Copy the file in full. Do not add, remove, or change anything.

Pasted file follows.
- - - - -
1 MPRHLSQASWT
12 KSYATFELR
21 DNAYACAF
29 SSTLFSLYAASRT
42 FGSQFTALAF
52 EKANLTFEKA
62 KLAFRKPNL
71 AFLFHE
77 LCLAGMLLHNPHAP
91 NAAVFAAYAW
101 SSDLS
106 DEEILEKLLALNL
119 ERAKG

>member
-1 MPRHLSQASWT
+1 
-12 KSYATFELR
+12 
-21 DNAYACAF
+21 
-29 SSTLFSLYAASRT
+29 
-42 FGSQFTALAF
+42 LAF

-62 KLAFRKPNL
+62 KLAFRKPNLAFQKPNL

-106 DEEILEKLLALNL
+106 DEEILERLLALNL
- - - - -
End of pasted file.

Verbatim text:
1 MPRHLSQASWT
12 KSYATFELR
21 DNAYACAF
29 SSTLFSLYAASRT
42 FGSQFTALAF
52 EKANLTFEKA
62 KLAFRKPNL
71 AFLFHE
77 LCLAGMLLHNPHAP
91 NAAVFAAYAW
101 SSDLS
106 DEEILEKLLALNL
119 ERAKG

>member
-1 MPRHLSQASWT
+1 
-12 KSYATFELR
+12 
-21 DNAYACAF
+21 
-29 SSTLFSLYAASRT
+29 
-42 FGSQFTALAF
+42 LAF

-62 KLAFRKPNL
+62 KLAFRKPNLAFQKPNL

-106 DEEILEKLLALNL
+106 DEEILERLLALNL